Philip Kindred Dick (December 16, 1928 – March 2, 1982) was an American novelist, short story writer and essayist whose published work is almost entirely in the science fiction genre. Dick explored sociological, political and metaphysical themes in novels dominated by monopolistic corporations, authoritarian governments and altered states. In his later works, Dick focused strongly on metaphysics and theology. He often drew upon his own life experiences in addressing the nature of drug abuse, paranoia and schizophrenia, and transcendental experiences.
Dick wrote 44 published novels and 121 short stories. 10 of Dick's works have been turned into motion pictures, including Blade Runner, Total Recall, Minority Report, The Adjustment Bureau, and Radio Free Albemuth.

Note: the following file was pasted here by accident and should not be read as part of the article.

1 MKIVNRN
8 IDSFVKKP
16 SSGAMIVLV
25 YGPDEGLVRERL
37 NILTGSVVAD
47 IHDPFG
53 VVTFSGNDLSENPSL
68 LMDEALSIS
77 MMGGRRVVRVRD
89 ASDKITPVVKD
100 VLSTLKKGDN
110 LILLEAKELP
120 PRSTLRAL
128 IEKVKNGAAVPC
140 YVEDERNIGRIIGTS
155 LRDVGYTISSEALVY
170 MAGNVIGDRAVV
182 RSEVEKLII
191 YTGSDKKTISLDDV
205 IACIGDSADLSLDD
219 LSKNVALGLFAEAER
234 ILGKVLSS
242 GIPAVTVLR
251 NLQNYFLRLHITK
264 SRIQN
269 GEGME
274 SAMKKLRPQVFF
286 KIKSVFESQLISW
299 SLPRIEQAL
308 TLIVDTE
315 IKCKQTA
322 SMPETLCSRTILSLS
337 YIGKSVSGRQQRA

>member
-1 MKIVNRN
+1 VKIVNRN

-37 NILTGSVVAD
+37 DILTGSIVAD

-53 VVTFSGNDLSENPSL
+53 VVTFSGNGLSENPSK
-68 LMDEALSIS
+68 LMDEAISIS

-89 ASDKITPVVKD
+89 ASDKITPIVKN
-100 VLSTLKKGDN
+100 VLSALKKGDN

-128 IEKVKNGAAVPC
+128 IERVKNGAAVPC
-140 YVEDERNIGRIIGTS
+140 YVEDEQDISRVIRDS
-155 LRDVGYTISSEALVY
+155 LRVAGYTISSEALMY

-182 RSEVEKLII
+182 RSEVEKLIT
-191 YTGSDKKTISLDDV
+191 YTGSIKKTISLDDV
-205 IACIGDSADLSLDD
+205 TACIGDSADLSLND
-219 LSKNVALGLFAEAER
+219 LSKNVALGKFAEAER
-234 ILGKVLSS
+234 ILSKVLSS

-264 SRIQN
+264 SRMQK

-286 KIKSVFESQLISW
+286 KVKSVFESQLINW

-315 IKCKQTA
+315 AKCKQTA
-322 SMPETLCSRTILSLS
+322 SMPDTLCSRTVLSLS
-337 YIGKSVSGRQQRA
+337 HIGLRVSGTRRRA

- In 2005, Time magazine named Ubik one of the one hundred greatest English-language novels published since 1923. 
- In 2007, Dick became the first science fiction writer to be included in The Library of America series.
- Each year, the convention Norwescon presents the Philip K. Dick Award in the author's honor.
Best Novel AwardsEdit
|Hugo Award||1963||The Man in the High Castle|
|John W. Campbell Memorial Award||1975||Flow My Tears, the Policeman Said|
|British Science Fiction Association Award||1978||A Scanner Darkly|
|Graouilly d'Or (Festival de Metz, France)||1979||A Scanner Darkly|
- "I want to write about people I love, and put them into a fictional world spun out of my own mind, not the world we actually have, because the world we actually have does not meet my standards"
- "In my writing I even question the universe; I wonder out loud if it is real, and I wonder out loud if all of us are real."
- Philip K. Dick quotes on WikiQuote